Throttle was pulled back, the whine of rising energy grew louder.
Misty closed her eyes and took a deep breath. “Omega clearance confirmed, Pink T-Rex ready to initiate
Fusion Call. Kenjiro, I never got to say I’m sorry. I’m so, so sorry.” With her team’s eyes upon her, Misty
looked up, and threw open the last Fusion Throttle with a savage pull. “ATHENA PRIME IS GO! STRIDE
As the Fusion began, Prince Galkar’s Apex crested the hill above the battlefield, eagerly awaiting its next
command, a sleek blend of cybernetic chrome armor plate and glistening scaled flesh, forever obedient to
the steel cockpit embedded in its chest. A malevolent knight of twisted honor, the myriad missile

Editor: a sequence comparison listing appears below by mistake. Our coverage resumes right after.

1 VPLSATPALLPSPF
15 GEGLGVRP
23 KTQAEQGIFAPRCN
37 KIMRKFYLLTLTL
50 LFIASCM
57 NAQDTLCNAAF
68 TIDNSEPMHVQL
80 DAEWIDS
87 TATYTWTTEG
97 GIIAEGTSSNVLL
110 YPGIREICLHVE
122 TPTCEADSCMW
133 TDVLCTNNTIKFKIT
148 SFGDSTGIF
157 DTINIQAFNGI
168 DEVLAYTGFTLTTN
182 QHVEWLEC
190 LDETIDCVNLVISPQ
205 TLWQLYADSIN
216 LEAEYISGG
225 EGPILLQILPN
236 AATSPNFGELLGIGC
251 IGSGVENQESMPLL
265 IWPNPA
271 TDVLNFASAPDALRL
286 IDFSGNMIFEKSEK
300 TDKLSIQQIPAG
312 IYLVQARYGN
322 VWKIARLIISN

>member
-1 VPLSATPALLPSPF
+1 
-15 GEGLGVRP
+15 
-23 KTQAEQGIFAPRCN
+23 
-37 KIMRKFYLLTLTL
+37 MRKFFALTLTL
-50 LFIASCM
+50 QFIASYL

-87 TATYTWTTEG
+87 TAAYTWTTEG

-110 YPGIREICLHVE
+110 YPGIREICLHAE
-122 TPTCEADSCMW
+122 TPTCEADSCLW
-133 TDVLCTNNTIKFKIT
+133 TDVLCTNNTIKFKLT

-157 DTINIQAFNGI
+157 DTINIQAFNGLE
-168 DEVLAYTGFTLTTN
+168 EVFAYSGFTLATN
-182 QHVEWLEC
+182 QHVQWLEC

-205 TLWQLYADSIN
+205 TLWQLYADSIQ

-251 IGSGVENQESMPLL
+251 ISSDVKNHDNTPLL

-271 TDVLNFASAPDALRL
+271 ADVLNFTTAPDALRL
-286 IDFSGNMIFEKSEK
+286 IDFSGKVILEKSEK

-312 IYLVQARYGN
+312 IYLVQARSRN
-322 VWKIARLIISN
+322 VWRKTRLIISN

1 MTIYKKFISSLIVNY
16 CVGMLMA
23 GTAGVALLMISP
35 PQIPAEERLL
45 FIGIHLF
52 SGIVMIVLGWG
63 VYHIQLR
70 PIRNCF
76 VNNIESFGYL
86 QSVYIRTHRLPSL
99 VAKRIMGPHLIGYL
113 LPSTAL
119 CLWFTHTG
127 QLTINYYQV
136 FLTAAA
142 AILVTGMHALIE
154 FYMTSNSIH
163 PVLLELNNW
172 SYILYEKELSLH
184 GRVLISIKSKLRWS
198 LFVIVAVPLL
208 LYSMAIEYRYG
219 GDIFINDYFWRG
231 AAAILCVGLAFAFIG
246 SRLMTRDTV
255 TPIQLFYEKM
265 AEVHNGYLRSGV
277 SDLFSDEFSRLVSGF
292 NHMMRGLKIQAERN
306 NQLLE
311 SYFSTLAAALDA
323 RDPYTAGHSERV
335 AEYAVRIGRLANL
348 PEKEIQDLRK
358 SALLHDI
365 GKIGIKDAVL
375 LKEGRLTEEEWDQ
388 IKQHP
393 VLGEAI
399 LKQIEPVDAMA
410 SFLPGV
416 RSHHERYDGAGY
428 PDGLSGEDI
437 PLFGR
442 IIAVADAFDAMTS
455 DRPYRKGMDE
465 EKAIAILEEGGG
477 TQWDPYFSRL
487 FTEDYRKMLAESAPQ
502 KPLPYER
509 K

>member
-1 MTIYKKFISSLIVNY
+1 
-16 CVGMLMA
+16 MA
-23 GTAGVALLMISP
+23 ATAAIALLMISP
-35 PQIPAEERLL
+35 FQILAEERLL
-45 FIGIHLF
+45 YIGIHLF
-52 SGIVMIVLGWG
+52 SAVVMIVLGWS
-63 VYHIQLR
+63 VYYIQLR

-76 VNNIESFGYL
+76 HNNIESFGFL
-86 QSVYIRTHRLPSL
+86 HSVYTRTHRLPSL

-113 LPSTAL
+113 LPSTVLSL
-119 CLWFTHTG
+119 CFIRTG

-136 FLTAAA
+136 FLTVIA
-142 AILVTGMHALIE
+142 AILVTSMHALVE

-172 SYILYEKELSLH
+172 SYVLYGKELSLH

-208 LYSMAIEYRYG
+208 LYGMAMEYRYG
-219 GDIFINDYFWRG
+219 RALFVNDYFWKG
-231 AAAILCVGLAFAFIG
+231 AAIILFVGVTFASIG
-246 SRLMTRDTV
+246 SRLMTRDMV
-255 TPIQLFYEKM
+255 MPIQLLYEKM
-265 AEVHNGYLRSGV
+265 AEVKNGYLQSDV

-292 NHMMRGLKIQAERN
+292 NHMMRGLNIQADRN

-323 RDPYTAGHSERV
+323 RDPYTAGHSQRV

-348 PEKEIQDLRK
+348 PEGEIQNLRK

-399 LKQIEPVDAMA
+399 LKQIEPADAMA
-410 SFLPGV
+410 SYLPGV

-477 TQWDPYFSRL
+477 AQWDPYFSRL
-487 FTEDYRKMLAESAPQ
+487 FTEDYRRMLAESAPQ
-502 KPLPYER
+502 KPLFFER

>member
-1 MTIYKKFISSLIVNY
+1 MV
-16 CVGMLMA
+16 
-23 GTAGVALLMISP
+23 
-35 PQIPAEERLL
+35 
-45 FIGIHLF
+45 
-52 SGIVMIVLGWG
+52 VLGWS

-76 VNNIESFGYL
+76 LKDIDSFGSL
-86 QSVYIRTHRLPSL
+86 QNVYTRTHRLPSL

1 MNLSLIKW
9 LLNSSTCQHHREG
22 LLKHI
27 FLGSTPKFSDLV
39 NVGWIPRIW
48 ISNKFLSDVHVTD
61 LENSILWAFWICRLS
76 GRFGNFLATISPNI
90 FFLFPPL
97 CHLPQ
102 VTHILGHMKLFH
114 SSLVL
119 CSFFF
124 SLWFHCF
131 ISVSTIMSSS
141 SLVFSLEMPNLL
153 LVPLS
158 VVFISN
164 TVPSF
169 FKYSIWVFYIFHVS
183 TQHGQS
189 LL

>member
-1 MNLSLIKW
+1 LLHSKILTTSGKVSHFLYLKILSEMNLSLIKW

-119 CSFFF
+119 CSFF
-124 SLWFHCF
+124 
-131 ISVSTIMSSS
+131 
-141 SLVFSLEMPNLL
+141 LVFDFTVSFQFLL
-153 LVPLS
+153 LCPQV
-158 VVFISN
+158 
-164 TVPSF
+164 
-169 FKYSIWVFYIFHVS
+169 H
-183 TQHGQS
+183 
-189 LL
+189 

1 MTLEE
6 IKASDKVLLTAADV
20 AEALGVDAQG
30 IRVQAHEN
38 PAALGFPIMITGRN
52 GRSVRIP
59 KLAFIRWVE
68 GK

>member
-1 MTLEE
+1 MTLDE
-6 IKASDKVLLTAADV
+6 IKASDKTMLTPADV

launchers on the Metal-Stalker’s back and shoulders still trailed thin wisps of smoke.
Prince Galkar took in the scene from inside his armored cocoon, smiling as he saw the familiar silverwhite shockwave burst from where those five mechanical beasts had stood only moments before. “This
time will be different, Team Athena. This time, our long war ends at sunset, and I will bury you all with
your meddling friend.” His fearsome machine drew its gleaming Saw-Saber, and charged down the hill
towards its destined enemy. “EN GARDE, ATHENA PRIME! TASTE THE STEEL OF NEO-XERXES!”
The final battle had begun.
System Basics
Gunbuster & Majestic Prince: This game is basically a love letter to those two series.
Vandread: …okay and this one too.
Voltron: Because duh
Steven Universe: I’d be a liar if I said I hadn’t already planned out gem-themed team colors…